(06:55) Nils usually have 2 to 4 agents going after the same product to compare those quotes to see who is being more honest than the others. However, sometimes an agent might drop you because they find a bigger client who takes up all their time. All that time and work was for nothing, and you have to start over with a new sourcing agent.

(08:15) The third method: going to a fair in China. Canton Fair is the most famous fair in China and has been happening for 120 years. It is held twice per year, runs three weeks and has different phases. Book a flight and reserve your hotel early. This is where Nils sources his product. There are also fairs in Hong Kong held at the same time, a two-hour car ride away, or you can take a helicopter for $500 and a 30-minute ride.

(09:10) The peak months for fairs are April and October. GlobalSources in Hong Kong focuses on electronics, great for Amazon sellers. JungleScout (Greg Mercer) had a display there.

(10:25) The factories are changing. They go to the fair with 20-30 prototypes of new designs that they believe fits into the market. The trend this year is “unicorns.” You can see products that aren’t on the market yet. Your competition uses Alibaba to see what’s already there, but you see the new (different) designs. Your competitor only knows about this product after you launched it.

(11:45) At a fair, you can see and touch the product. You can gauge how attentive the booth operators are with you. You can view their catalog and see the best-selling products. You get an impression of both the quality and the supplier.

(12:35) Negative aspects of flight: cost. Flights and hotels are expensive during this time. A tiny far away hotel room can cost $100 per night. You can save some money using Airbnb. Nlis prefers a combined option. He visits the fair, finds a product and supplier, then gives this information to agents to reach out and make an offer.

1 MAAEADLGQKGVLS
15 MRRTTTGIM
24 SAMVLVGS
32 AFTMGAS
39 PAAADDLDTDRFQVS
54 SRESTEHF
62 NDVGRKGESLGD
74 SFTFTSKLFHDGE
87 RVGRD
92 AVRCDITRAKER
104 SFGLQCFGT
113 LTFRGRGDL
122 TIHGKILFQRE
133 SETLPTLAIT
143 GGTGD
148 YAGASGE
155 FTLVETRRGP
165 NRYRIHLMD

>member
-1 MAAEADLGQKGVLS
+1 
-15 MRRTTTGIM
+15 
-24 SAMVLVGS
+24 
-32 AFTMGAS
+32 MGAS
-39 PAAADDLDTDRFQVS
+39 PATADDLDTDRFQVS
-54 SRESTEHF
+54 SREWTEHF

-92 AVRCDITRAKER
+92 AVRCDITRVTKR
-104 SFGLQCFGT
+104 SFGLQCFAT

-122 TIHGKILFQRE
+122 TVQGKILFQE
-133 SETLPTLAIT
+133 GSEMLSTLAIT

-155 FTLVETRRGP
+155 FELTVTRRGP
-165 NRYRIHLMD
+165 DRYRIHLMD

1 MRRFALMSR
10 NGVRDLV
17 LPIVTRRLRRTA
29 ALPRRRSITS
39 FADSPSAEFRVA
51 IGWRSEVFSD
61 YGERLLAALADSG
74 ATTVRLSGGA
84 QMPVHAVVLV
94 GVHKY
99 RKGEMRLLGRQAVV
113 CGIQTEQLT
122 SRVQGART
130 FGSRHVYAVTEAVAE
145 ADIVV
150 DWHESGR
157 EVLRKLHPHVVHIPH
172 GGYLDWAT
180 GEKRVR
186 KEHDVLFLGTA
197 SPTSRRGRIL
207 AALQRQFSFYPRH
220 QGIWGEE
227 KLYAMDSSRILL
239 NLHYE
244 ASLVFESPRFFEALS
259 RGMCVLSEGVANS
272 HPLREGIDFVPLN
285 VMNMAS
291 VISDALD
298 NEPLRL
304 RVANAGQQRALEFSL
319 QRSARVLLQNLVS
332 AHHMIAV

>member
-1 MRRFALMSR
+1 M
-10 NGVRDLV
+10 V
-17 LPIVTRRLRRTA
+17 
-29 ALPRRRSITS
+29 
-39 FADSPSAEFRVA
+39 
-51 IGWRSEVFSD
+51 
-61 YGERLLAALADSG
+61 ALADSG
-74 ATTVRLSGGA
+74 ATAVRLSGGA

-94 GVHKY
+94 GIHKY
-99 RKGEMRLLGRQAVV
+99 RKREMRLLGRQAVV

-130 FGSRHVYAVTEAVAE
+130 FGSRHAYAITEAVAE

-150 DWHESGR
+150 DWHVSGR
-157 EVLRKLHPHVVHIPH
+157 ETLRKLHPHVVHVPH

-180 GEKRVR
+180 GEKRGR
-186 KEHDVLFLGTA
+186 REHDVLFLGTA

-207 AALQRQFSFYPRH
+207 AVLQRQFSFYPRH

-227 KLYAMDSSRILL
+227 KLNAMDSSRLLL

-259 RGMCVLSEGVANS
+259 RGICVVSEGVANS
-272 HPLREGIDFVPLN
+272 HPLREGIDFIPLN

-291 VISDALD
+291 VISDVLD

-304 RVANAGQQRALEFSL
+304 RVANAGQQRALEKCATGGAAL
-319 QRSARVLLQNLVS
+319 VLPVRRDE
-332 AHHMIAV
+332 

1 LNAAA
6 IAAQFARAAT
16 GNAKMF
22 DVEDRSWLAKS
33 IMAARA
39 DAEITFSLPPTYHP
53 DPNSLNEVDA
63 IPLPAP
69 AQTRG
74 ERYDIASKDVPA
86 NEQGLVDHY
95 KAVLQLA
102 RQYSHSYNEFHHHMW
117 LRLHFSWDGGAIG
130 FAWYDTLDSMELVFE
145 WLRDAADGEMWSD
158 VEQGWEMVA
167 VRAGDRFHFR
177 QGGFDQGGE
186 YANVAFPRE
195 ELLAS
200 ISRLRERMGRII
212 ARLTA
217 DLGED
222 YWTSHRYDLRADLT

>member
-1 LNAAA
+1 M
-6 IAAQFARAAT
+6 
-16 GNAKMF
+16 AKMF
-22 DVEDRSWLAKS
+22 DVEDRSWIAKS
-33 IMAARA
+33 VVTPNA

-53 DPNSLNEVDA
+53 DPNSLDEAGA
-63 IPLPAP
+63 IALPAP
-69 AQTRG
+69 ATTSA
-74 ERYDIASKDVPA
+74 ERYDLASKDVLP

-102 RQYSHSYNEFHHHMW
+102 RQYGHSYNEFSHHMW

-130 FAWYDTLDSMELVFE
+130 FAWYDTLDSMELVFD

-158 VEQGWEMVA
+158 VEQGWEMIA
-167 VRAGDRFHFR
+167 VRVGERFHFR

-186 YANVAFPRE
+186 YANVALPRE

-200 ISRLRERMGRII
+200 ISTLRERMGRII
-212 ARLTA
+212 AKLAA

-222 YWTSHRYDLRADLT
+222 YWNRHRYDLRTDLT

(13:40) At the next Canton Fair in October, Nils will guide you how to find a product on the show, pre-sell, launch it, and make money from it. Nils built a team of Amazon sellers and sourcing agents to create a report with the best products and suppliers in the show. They have 200+ products they hand-picked that are the best-sellers not on the market yet.

(15:00) For example, if you’re selling in the kitchen niche, you can see those best products for you, see other niches, and view the entire catalogs to get product ideas and see thousands of product variations.

That’s it for today. Next time, Nils will dive deep into how to get the best prices for your products, go off Alibaba and explore local markets in another episode, start products at low quantities, and avoid risks when sourcing. Thanks for listening. If you have questions or need advice, go to EasyPeasySourcing.com/ask and send a voice message to get your answer and have it featured on the show.

Subscribe to our email list at EasyPeasySourcing.com to get an email every time we launch a new episode.

Pro tip for today: get a second email address so that your current email address won’t be spammed by suppliers after handing out your business card at a show.